Indy 500

A Monday Meditation for August 24, 2020

St. Peter’s

So, yesterday was the 104th running of the Indianapolis 500. I don’t usually care that much about this local (international?) tradition. Except that I do. Let me explain.


I have never been to the Motor Speedway, except to walk my dog around the track as a fundraiser for the Humane Society. I’ve never seen a race there or even been to the museum. I’m told I’m missing out. Truthfully, since the race is almost always on a Sunday, I could never justify taking a Sunday of vacation time to watch it in person. I don’t like the heat. I’d prefer not to be at loud events. I don’t really like being in crowds of rowdy people. The race just isn’t/wasn’t my thing.


But then, my college roommate married a guy that I introduced her to. He’s a race engineer. I didn’t even know those existed until Mike came along. I mean, they are just cars that go fast, right? Not so much, I’ve learned.


I’ve followed Mike from team to team (didn’t really know that there were teams prior to knowing him either, but whatever…) And I now care a little bit about the race. Not too much – just a little bit.


Yesterday, we recorded the start of the race. It was nap time at our house, and we weren’t going to mess that up. We watched for awhile (through the tire that caught on fire) and then enjoyed some time outside. When we came back in, there were 6 laps to go. Probably worth watching again, we thought, so we turned it on again.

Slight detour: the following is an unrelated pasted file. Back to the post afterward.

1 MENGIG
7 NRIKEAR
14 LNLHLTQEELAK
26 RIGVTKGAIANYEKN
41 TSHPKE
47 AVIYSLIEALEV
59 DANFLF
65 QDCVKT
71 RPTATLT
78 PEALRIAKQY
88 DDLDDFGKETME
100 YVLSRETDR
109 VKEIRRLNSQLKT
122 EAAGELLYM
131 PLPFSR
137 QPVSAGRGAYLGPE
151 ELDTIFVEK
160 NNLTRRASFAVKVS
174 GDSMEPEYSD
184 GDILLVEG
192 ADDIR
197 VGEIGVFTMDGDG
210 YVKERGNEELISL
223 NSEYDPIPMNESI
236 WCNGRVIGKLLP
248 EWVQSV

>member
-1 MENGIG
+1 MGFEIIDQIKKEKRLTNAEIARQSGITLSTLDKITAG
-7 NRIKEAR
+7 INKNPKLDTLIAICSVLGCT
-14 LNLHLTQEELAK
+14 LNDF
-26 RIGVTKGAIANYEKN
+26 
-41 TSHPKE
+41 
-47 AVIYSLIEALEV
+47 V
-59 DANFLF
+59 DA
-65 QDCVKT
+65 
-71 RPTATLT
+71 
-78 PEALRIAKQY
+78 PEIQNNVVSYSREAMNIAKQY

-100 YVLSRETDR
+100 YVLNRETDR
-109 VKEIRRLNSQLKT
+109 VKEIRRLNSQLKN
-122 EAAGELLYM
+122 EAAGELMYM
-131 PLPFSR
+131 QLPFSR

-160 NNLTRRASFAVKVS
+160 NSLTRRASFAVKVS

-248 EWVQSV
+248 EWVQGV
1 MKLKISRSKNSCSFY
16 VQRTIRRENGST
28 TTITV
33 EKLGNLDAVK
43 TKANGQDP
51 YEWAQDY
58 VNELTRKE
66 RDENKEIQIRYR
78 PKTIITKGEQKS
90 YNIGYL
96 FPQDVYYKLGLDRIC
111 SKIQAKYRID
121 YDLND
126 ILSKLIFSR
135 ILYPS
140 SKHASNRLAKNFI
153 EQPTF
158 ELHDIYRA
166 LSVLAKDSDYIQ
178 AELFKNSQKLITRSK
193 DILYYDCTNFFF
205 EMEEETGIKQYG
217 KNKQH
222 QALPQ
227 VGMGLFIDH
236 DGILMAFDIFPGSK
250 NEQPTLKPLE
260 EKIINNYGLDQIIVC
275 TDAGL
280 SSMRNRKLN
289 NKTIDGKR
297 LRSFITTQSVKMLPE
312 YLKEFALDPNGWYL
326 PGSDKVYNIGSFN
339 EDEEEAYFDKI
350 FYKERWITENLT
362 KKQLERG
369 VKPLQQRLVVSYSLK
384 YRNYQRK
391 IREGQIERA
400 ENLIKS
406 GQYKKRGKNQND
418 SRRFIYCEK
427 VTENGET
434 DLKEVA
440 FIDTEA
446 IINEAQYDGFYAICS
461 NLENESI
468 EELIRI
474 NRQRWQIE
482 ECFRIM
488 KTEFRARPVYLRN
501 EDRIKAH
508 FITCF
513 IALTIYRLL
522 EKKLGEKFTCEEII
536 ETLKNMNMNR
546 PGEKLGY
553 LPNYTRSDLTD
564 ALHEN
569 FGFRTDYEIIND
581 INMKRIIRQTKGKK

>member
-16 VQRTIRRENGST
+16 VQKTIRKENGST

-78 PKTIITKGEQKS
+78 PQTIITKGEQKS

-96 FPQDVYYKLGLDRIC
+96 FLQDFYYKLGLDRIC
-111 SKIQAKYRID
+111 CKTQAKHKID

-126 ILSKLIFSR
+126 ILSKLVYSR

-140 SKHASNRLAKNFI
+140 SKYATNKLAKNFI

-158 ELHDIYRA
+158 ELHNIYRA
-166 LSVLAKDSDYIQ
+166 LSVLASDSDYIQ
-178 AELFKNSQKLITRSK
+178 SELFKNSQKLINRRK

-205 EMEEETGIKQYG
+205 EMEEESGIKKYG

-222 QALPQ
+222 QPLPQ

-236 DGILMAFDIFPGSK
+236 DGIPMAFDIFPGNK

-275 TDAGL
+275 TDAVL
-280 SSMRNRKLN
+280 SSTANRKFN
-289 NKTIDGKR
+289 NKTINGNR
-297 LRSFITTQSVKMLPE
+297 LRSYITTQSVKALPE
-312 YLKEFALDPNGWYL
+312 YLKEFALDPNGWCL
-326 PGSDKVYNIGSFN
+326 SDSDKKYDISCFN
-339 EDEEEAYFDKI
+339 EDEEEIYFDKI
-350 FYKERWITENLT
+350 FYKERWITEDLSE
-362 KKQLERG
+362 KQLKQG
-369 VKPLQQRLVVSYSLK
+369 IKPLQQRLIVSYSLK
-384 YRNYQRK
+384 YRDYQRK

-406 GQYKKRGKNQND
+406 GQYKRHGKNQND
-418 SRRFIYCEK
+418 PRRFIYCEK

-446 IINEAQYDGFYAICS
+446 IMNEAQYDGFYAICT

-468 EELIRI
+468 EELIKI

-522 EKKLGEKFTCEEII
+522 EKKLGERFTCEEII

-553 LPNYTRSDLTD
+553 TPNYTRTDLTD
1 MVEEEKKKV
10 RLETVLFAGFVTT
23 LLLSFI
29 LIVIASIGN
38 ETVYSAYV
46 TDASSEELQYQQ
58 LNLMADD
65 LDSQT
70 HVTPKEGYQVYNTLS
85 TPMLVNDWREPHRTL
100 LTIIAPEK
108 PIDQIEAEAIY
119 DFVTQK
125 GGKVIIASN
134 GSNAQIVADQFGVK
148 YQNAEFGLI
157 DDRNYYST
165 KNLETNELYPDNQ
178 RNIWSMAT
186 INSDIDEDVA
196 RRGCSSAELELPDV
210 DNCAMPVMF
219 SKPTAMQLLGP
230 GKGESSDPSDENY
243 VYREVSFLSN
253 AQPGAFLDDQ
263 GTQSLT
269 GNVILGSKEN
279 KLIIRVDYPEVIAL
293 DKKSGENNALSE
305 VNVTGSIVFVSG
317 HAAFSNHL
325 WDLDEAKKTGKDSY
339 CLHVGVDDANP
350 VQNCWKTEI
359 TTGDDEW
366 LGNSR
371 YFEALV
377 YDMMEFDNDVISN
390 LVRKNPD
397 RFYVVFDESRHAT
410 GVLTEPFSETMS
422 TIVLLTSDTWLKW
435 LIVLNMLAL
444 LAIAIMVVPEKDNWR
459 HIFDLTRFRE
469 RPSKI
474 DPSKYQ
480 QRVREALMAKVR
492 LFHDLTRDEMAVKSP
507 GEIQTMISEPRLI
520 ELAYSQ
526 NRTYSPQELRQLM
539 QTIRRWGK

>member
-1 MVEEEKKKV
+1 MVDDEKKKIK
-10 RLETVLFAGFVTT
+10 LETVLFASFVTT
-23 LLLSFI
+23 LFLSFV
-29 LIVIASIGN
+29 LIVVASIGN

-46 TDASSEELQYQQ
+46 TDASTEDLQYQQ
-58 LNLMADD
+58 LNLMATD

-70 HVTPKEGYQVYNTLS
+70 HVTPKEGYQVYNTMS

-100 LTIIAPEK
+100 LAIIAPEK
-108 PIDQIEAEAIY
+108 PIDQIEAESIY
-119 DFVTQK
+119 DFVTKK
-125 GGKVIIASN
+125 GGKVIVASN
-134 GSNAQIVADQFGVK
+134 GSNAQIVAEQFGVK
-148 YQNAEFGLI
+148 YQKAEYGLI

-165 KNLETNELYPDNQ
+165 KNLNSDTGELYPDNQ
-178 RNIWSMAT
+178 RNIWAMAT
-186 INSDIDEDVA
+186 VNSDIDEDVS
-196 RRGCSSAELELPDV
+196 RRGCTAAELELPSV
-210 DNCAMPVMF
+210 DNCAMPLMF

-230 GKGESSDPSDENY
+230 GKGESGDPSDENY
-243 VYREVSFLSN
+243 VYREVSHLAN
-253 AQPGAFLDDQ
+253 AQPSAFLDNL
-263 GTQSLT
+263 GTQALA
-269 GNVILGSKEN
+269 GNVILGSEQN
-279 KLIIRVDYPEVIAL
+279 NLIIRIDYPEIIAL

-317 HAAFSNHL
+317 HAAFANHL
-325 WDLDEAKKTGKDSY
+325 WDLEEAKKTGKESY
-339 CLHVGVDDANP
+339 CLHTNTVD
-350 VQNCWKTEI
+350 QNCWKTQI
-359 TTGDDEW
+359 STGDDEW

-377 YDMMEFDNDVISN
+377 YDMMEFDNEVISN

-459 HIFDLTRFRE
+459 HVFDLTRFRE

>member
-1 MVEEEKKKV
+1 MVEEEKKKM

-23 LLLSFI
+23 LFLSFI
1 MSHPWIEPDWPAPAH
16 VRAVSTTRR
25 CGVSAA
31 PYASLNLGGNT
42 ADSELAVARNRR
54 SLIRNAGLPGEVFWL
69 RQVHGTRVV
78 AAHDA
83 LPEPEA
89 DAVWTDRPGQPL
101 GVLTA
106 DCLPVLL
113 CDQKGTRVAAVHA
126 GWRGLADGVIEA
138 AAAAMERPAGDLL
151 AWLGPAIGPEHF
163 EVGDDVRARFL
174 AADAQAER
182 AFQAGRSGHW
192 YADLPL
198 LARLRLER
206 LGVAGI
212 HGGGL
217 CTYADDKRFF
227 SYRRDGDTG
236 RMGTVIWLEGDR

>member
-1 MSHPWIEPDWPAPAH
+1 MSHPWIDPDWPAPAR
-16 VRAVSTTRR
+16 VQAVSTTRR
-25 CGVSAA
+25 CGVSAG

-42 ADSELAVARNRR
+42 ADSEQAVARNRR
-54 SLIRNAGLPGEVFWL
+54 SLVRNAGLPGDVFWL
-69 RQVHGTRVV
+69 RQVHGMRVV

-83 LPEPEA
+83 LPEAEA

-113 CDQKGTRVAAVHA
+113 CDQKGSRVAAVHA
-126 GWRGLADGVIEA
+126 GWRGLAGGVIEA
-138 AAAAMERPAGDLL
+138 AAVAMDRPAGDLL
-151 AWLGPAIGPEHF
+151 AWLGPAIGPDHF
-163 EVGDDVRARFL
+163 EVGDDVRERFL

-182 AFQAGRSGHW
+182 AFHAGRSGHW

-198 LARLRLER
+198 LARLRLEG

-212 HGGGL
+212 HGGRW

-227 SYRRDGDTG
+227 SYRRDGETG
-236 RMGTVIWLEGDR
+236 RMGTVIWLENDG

And it turns out that Takuma Sato was in the lead. What?!? That was Mike’s guy.  Mike’s car. The car that Mike worked on. Suddenly, we cared. We knew how much he had worked for this. We knew how much the pandemic had affected his team and him. We knew (courtesy of a few texts with his wife/my friend) that his son was in tears due to the excitement. We took a family selfie in front of the TV because… Sato won the race!


Our kid started to ask questions. Why the milk, Mommy? Where’s Mike? Why are they still going around? How did the car get up there? What happened to the red car [the one that crashed]. How did the doctors get there? Can they save the tires? The list was endless.


And you might be wondering what this has to do with faith at this point… and that would be reasonable. But here’s the thing. The whole time I was watching the race, and most of the time that I was outside ignoring it, I was thinking about Mike and his family. I prayed that this day would be a fulfilling one for them – not that “their car” would win the race, but that they’d enjoy this bizarre pandemic Race Day.


I also prayed for family and friends of Barb Hawkins, St. Peter’s member who died in March. We had hoped to have a memorial service for her on Race Weekend this year… and the pandemic prevented it. When I went to her house after she had died, a friend from church showed me the beef brisket that Barb had already purchased for the race this year. She loved the race in a way that I never understood, but I felt connected to her spirit yesterday, and that felt good – sad, but good.



And the whole day – whether I was watching the TV or outside, I felt like I was in the family room at my neighbor’s house across the street from my childhood home in Wisconsin. That’s where I watched a number of races as a child. I didn’t care about the race, but they did, and it was fun to be around them while they cared about something I didn’t understand.